Oklahoma State wins national football championship

Oklahoma State University has won its first national championship in football!  For 1945.

The American Football Coaches Association is cleaning up its records from between 1922 and 1949, when the championships were not clearly defined.

OSU–then, Oklahoma A&M–had an undefeated season and a Sugar Bowl win, along with an All-American leading rusher and a defense that gave up just 8.6 points a game.  Nevertheless, it ended the season ranked #5, behind Army, Alabama, Navy, and Indiana.

From Kyle Frederickson, OSU football: AFCA recognizes 1945 A&M team as national champions | News OK:

Congratulations, Oklahoma State football fans!

Your long wait for a national championship is finally over. Pop the champagne. Plan the parade. Make room in the glass case for the program’s first national title trophy, because the Cowboys did it.

Well, sort of.

The American Football Coaches Association announced Thursday it has recognized the 1945 Oklahoma State (then Oklahoma A&M) team as its retroactive national champion. It is part of an effort by the organization, composed of more than 11,000 members nationally across all levels of football, to select coaches’ trophy winners from 1922 to 1949: time elapsed between the first year of the AFCA and the last year before the coaches’ poll was published.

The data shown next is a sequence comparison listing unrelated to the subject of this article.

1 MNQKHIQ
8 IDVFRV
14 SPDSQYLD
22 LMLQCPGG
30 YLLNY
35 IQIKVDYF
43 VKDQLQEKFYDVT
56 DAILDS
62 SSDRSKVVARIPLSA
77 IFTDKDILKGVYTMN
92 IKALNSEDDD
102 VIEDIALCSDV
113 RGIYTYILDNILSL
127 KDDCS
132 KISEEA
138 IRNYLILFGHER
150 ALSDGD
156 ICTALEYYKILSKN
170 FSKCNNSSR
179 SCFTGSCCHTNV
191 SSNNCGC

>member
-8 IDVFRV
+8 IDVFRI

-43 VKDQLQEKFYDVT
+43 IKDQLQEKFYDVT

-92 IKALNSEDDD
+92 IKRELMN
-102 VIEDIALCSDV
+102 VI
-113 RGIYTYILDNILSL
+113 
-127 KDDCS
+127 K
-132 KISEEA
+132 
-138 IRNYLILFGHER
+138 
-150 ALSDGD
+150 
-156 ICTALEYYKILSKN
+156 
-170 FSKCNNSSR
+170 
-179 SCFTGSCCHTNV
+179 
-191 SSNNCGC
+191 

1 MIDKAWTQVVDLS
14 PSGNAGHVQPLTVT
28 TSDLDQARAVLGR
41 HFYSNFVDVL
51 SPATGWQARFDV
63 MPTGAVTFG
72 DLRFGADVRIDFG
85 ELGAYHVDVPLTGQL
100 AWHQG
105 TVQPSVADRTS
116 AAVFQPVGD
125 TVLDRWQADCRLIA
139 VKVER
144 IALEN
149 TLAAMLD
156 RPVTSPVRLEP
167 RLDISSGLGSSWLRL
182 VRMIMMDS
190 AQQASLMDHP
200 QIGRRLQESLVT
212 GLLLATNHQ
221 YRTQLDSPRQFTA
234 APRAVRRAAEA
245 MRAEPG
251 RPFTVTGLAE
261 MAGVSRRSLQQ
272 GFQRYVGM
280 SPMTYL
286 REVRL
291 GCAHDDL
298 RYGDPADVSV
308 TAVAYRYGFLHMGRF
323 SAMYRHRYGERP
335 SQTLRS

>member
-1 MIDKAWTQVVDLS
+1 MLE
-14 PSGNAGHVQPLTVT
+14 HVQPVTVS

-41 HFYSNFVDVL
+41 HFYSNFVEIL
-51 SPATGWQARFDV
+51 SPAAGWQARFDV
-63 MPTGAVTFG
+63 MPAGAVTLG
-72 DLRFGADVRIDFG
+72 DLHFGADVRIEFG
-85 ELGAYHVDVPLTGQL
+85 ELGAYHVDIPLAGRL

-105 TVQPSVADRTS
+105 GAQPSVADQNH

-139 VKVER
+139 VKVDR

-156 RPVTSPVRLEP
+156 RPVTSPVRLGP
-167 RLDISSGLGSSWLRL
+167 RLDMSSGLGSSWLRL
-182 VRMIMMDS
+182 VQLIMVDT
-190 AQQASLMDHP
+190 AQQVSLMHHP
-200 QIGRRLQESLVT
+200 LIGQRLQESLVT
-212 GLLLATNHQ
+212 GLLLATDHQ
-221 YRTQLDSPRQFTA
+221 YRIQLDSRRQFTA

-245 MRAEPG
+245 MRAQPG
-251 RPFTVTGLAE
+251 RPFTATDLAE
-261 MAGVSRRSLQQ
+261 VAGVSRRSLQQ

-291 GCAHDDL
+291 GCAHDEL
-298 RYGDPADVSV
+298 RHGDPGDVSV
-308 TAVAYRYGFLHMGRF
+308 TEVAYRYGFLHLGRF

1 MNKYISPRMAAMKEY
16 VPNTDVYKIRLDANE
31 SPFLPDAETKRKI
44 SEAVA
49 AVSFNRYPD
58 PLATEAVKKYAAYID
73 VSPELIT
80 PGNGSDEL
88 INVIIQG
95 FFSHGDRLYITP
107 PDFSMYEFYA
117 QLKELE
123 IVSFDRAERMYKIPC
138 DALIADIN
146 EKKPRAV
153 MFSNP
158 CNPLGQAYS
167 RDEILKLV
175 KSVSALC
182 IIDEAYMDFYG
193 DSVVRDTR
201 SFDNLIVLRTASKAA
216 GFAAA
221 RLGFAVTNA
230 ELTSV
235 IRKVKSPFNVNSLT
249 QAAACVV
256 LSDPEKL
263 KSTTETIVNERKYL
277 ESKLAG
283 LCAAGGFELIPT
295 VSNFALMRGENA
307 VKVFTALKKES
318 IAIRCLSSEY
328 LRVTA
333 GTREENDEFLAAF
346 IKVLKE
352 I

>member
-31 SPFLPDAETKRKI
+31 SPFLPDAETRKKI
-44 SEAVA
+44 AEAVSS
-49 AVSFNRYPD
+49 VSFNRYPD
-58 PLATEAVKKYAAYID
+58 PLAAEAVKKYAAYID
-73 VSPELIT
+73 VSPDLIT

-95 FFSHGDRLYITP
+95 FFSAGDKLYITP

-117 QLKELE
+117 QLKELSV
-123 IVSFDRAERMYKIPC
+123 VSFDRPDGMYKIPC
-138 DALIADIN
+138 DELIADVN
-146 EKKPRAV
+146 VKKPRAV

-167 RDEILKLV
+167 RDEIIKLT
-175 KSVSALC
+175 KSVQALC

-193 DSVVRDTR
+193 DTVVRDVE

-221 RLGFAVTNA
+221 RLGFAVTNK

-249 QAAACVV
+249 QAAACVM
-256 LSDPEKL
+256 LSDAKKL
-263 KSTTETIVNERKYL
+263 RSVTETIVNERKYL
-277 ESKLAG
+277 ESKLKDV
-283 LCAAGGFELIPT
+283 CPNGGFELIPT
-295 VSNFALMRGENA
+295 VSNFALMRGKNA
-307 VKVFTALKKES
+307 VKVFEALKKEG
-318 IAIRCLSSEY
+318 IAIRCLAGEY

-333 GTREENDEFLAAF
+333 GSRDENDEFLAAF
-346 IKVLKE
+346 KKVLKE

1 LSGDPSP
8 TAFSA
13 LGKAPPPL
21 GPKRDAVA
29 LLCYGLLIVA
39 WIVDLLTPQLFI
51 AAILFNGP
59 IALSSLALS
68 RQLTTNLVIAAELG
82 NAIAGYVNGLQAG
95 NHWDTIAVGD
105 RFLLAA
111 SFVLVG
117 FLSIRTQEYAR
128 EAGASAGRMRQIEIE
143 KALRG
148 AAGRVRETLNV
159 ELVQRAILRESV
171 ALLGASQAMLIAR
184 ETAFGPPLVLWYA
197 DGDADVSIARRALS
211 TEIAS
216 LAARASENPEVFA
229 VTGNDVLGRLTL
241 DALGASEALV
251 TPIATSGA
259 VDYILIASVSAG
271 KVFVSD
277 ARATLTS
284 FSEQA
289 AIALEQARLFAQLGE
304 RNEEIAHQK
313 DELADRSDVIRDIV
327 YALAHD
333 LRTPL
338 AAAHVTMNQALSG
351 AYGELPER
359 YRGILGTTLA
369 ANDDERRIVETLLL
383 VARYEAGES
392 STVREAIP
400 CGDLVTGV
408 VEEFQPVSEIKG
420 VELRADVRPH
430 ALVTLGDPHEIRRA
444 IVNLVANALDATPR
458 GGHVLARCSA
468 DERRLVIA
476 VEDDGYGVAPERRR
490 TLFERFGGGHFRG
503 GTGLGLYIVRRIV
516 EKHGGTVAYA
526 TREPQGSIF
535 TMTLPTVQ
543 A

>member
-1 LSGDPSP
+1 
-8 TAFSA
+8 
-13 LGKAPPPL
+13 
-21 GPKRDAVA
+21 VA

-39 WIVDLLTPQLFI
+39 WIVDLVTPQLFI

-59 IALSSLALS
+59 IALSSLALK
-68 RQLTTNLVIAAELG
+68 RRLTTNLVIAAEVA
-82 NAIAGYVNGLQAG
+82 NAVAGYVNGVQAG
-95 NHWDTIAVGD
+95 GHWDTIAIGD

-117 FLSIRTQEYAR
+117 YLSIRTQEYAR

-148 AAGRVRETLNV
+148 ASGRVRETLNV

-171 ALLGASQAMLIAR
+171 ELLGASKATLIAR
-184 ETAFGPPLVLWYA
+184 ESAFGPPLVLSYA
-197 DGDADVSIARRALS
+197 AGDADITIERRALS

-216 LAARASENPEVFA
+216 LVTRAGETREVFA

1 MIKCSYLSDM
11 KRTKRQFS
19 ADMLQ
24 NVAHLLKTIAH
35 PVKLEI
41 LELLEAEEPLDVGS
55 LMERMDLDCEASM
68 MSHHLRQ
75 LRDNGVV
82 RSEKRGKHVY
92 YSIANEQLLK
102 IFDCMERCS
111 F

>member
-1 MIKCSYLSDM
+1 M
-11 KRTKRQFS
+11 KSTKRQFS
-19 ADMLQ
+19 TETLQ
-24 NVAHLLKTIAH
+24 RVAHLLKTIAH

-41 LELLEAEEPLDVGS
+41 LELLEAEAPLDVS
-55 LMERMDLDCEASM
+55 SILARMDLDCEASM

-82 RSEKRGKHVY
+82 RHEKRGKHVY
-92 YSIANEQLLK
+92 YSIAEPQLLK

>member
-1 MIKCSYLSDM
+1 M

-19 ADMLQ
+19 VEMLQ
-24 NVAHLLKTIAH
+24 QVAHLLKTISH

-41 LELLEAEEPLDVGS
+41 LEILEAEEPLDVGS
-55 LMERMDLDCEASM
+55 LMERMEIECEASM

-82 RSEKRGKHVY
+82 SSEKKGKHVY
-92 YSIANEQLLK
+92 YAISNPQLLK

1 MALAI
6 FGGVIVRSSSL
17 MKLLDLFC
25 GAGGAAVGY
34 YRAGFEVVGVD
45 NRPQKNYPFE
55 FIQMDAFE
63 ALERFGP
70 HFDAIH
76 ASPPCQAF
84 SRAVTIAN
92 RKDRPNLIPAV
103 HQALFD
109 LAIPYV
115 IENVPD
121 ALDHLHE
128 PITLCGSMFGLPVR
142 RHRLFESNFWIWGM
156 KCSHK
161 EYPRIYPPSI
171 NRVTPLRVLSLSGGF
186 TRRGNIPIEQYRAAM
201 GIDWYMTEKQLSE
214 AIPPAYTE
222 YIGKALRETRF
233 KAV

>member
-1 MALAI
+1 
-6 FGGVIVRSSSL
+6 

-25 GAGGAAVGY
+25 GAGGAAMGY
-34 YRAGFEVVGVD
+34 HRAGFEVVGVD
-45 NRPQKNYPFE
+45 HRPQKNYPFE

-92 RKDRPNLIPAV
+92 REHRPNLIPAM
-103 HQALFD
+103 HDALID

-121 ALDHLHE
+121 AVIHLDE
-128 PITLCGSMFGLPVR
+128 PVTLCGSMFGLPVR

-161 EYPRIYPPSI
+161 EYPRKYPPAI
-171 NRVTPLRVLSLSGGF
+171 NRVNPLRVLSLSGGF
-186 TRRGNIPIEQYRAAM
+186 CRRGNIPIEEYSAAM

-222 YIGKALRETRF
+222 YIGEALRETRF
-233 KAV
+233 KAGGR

OSU was determined the 1945 champion by a panel of coaches — the Blue Ribbon Commission — after reviewing potential candidates.

“After gathering all the pertinent information and doing our due diligence, it is the pleasure of our Blue Ribbon Commission of coaches to officially recognize Oklahoma State’s 1945 championship season with the AFCA Coaches’ Trophy,” AFCA executive director Todd Berry said in a news release.

The merits of OSU’s newfound championship can be debated, however, there’s no questioning A&M was a powerhouse in 1945.

It went 9-0 with a 33-13 Sugar Bowl victory against St. Mary’s. Bob Fenimore was a consensus All-American who led the nation in rushing and total yardage. The defense, led by star defensive end Neill Armstrong, allowed just 8.6 points per game. Even then, A&M finished fifth in the final AP poll: 1. Army 2. Alabama 3. Navy 4. Indiana 5. A&M.

[Keep reading. . .]


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